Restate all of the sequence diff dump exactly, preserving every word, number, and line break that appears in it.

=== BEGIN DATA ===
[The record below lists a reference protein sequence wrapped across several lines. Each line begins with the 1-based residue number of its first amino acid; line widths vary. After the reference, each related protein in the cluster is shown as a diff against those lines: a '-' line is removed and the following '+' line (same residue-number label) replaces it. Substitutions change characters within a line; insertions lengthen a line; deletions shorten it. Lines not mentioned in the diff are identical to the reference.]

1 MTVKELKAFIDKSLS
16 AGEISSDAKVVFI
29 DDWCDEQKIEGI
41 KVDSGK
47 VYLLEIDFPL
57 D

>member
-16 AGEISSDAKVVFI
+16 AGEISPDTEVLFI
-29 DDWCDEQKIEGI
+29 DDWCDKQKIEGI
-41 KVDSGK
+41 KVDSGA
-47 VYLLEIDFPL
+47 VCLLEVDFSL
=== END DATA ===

[The record below lists a reference protein sequence wrapped across several lines. Each line begins with the 1-based residue number of its first amino acid; line widths vary. After the reference, each related protein in the cluster is shown as a diff against those lines: a '-' line is removed and the following '+' line (same residue-number label) replaces it. Substitutions change characters within a line; insertions lengthen a line; deletions shorten it. Lines not mentioned in the diff are identical to the reference.]

1 MTVKELKAFIDKSLS
16 AGEISSDAKVVFI
29 DDWCDEQKIEGI
41 KVDSGK
47 VYLLEIDFPL
57 D

>member
-16 AGEISSDAKVVFI
+16 AGEISPDTEVLFI
-29 DDWCDEQKIEGI
+29 DDWCDKQKIEGI
-41 KVDSGK
+41 KVDSGA
-47 VYLLEIDFPL
+47 VCLLEVDFSL